The Basics of U.S. Business Taxes

Before starting your international expansion in the U.S., it is crucial to have a basic understanding of your businesses’ U.S. tax obligations. Your tax compliance requirements will depend on the type of entity you form. This is the essential first step when planning operations in the U.S.

If your company already exists in Germany, the decision must be made whether to operate through the German entity directly or to form one of the three basic types of entities allowed in the U.S. Those three entities are:

  • Corporation
  • Partnership
  • Limited Liability Company (LLC)

Corporations are separate taxable entities, and can shield European shareholders from having to file income tax returns in the U.S. These are referred to as “Blocker Corporations.”.

Partnerships and LLCs are flow-through entities that give the partners or members their own tax filing obligations in the U.S.

In many cases, due to German law, a partnership must be formed in the U.S. An LLC with more than one member is always formed as a partnership. It is usually recommended that a partnership or an LLC take advantage of the “Check the Box Election”, and elect to be taxed as a corporation. This makes the corporation a blocker corporation.

Types of Taxes

In the United States, there are multiple levels of tax compliance. The Federal Government, states, and many cities and towns each have their own tax regulations and laws. The main types of taxes that require compliance are:

  • Business Income Tax
  • Sales Tax (depending on the type of business services or products you provide)
  • Payroll Taxes
  • Personal Property Tax

Business Tax

Corporations are subject to a federal-level corporate income tax on net taxable income. Most states also have a corporate income tax. Four states, Nevada, Ohio, Texas and Washington State impose a gross receipts tax instead of a corporate income tax. South Dakota and Wyoming are the only two states that do not impose a corporate income or gross receipts tax.

Partnerships and LLCs are flow-through entities that give their partners or members a tax obligation in the U.S. even if they are non-residents. This is why a blocker corporation in the U.S., or taking advantage of the check the box regulations, is a recommendation that is usually made.

Sales Tax

Sales tax is like the value-added tax (VAT), but at the same time completely different. It is a destination tax and an end user tax. If you ship to customers outside your state, generally you do not collect sales tax. If the product you sell is sold to a store for resale, then you do not collect sales tax from the store. It is the store’s responsibility to collect the sales tax from its customers. Depending on your volume, sales tax returns will be filed either monthly, quarterly or annually.

Sales tax has become the most complex tax in the U.S. Every state and many towns and cities have their own sales tax regulations. A product subject to sales tax in one state may be exempt from sales tax in another state. Software is an example where many states have different regulations.

Many services such as consulting are exempt from sales tax in most states.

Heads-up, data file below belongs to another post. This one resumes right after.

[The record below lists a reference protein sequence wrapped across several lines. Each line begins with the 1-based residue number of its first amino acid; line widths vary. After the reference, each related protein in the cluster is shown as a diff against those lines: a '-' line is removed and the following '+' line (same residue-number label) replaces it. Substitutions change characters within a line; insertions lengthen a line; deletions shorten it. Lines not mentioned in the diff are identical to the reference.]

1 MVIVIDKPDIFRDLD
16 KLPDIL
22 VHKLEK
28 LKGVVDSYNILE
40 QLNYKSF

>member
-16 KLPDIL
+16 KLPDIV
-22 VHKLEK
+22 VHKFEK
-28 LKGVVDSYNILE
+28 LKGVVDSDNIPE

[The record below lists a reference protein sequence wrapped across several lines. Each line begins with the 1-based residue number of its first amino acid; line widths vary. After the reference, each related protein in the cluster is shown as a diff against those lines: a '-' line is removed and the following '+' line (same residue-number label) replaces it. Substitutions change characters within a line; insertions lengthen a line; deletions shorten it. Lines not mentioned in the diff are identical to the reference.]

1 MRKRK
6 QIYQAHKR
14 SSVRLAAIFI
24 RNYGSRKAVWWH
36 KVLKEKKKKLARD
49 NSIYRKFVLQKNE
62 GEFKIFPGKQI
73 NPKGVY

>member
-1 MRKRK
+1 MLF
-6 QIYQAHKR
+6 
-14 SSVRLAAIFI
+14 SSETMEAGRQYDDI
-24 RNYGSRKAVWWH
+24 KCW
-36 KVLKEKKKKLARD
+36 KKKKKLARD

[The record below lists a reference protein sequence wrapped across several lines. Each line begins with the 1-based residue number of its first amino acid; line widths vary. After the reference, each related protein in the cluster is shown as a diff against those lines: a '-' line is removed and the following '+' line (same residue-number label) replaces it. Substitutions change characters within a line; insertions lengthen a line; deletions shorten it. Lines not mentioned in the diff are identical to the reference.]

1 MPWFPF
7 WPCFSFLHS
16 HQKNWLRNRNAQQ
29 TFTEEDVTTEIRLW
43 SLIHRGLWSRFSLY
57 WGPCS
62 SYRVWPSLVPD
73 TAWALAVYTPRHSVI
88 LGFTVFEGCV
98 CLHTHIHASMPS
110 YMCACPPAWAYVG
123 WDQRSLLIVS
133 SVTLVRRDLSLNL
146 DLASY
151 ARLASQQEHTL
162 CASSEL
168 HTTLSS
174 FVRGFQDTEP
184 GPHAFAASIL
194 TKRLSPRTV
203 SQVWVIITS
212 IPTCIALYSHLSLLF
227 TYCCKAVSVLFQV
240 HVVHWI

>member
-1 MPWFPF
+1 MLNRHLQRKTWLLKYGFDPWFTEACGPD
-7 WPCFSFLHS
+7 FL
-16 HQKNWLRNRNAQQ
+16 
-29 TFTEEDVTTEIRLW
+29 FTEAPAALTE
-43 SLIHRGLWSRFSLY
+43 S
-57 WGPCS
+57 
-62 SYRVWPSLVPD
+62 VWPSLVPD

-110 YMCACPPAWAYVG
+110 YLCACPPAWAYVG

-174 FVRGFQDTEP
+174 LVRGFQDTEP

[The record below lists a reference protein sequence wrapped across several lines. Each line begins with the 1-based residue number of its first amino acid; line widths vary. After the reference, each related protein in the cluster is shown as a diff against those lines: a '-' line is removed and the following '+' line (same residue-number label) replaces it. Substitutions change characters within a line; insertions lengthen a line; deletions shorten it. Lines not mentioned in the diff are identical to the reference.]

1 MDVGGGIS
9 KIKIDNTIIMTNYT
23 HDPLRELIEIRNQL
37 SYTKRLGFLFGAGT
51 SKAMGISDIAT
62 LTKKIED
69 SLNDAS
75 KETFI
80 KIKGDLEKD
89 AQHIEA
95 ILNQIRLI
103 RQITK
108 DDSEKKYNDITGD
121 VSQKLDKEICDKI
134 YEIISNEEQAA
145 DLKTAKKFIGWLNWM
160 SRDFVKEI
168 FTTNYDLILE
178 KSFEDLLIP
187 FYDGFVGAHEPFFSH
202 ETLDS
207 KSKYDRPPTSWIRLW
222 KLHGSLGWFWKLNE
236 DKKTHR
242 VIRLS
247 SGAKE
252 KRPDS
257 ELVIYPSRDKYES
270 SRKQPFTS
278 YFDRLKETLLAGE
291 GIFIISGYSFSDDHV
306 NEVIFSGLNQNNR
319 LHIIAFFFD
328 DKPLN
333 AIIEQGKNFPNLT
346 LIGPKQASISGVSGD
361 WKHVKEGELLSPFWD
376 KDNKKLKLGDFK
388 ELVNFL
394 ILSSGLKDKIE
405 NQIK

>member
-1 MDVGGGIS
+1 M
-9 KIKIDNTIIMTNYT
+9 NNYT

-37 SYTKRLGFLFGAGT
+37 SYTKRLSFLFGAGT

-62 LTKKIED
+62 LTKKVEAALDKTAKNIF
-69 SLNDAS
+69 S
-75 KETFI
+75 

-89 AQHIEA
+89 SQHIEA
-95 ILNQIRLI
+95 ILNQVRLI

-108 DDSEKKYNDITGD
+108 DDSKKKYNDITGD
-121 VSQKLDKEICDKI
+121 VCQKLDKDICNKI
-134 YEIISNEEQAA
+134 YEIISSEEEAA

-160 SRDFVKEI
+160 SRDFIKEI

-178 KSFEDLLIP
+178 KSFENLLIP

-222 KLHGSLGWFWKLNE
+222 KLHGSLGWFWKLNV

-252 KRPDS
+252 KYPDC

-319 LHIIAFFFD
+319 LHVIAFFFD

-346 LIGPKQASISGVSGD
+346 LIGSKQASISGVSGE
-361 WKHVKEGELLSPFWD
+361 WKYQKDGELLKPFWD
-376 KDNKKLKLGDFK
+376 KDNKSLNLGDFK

Accountants will analyze your business, what it sells, how it sells the product, for every state you are selling into. They also look into the services you are providing to determine if they are taxable in a particular state.

In states where you create sales tax nexus, such as a state where you are warehousing your product, you will have to register and collect sales tax, even if it is not the state you incorporate in or the state from which you run the business.

Payroll Taxes

Payroll taxes are essentially the same in the U.S. as in Europe. Federal, state and local income tax is withheld from the employee and paid into the various government agencies by the company. Taxes are paid on a pay-as-you-go system.

Social taxes such as Social Security and Medicare tax is also withheld from the employee, but the company must match the amount dollar for dollar. In addition, some states require an employee and the company to contribute to its unemployment insurance fund. Other states such as New York, only require the company to pay into the unemployment insurance fund.

All states require the company to have workers compensation insurance and disability insurance. Some states such as New Jersey also require the employee to contribute to the disability insurance.

It is always recommended to use a payroll service to handle all the payroll and payroll tax requirements.

Personal Property Tax

Some states and localities have a personal property tax, where the company pays a tax on the tangible assets (computers, etc) used in the business.

Conclusion

Tax compliance is complex. However, it’s not a reason to discount the lucrative U.S. market for your services or products. To ensure your company follows all the various tax laws and regulations in the U.S., be advised to consult an experienced tax accountant.

Disclaimer: This article is not intended as legal advice and cannot replace legal consulting on a case-by-case basis. It is merely a brief and simplified summary of a very complex matter. The information contained in this article is for general information purposes only and will not be checked for currency regularly. German Accelerator will not be liable for any false, inaccurate or incomplete information presented on this website and for any loss or damage of any kind incurred as a result of the use of this information.

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